Redundant God? Christian Faith in the Light of Evolution
Does evolution make faith superfluous? Part One of this book looks across the whole spectrum of biology—from molecules to ecosystems to human societies—and at the fossil history of life on earth, concluding that evolution is the only explanatory concept that makes sense of it all. Doesn’t this demolish the core Christian claim that God created the entire universe? Part Two explores whether God might instead embrace that universe with love and compassion, without micromanaging or interfering. Jesus bears witness to such a God in his kingdom teaching, calling Christians to follow his example of humility, serving others, and valuing what the world considers unimportant. This suggests paths of repentance and restraint that are urgently needed in a world facing rapid climate change and likely mass extinction.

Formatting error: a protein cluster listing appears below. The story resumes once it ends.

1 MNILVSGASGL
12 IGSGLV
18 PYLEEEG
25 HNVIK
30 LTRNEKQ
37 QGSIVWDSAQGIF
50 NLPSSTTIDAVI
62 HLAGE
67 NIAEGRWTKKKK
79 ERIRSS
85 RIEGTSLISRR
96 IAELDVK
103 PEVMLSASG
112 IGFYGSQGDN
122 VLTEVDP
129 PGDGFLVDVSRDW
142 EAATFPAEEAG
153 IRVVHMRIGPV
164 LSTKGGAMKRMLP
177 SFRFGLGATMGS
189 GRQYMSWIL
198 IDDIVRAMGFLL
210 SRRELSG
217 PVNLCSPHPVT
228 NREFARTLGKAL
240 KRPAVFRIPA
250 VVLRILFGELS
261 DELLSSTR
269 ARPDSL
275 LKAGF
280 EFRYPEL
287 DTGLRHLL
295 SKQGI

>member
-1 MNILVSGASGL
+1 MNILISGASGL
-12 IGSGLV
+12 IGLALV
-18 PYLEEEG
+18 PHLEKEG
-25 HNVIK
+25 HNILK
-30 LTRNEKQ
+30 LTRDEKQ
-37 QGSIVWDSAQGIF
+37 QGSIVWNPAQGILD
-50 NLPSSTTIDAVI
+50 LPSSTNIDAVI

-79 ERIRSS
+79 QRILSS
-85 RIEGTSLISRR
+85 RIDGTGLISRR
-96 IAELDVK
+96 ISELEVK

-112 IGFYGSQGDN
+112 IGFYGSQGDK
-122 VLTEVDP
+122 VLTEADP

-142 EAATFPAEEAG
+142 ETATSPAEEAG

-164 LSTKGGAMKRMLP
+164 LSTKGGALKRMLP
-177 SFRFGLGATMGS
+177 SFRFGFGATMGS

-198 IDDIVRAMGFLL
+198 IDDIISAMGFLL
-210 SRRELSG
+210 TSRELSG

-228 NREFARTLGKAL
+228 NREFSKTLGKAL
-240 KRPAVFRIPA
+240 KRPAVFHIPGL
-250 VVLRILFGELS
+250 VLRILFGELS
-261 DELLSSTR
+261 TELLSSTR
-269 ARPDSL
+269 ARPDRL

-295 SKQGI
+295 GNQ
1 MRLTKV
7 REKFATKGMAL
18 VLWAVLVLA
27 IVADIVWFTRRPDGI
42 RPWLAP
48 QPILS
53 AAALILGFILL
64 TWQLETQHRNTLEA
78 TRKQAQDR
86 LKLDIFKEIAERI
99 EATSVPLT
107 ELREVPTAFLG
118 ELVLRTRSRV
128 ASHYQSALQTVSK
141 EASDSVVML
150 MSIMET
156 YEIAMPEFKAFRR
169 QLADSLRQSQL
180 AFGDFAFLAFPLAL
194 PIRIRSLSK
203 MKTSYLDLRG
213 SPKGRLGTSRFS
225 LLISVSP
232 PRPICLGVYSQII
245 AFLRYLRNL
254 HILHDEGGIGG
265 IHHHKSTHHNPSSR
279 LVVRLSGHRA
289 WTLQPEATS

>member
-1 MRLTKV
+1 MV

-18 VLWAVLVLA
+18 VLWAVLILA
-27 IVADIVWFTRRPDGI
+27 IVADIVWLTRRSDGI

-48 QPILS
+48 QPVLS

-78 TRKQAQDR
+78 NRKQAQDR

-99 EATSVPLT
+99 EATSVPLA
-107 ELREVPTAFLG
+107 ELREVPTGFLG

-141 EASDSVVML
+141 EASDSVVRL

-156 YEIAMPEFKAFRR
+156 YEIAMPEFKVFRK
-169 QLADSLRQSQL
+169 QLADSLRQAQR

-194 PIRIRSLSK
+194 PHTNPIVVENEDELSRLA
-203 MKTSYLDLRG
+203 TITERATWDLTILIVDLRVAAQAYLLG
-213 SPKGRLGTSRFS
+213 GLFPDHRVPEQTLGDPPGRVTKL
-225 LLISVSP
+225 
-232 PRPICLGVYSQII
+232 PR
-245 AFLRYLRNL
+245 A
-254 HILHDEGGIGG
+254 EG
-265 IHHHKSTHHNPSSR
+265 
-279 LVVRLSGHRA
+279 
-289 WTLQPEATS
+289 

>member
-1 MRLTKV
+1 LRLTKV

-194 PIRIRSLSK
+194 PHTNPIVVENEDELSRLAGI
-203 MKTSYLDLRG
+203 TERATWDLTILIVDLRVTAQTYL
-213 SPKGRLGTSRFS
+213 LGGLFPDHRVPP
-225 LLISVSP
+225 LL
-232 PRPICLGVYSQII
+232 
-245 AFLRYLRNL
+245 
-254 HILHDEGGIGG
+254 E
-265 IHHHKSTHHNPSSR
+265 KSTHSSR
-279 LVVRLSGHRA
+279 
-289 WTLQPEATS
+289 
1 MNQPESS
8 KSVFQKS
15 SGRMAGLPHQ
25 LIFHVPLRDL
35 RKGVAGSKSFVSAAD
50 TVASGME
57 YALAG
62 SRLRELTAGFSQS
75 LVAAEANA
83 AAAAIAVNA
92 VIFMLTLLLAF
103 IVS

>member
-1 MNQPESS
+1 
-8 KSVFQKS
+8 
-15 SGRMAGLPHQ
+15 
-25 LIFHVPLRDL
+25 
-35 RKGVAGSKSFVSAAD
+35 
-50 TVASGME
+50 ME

David de Pomerai received a BSc (Genetics) from Edinburgh University, and a PhD (Biochemistry) from University College London. After postdoctoral research in Edinburgh, he was appointed Lecturer in Zoology at Nottingham University—where he remained throughout his academic career, retiring to Edinburgh in 2015. His research and teaching interests covered developmental biology, toxicology and bioethics. After training part-time on the East Midlands Ministry Training course, he was ordained deacon in 1993 and priest in 1994. Since then, he has served as Associate Priest in several Anglican parishes, and as diocesan science adviser. He is currently serving in the Scottish Episcopal Church, and is Honorary Fellow at New College, Edinburgh. He has written a textbook, From Gene to Animal (1985, 1990), as well as a number of book chapters and over 80 research articles.
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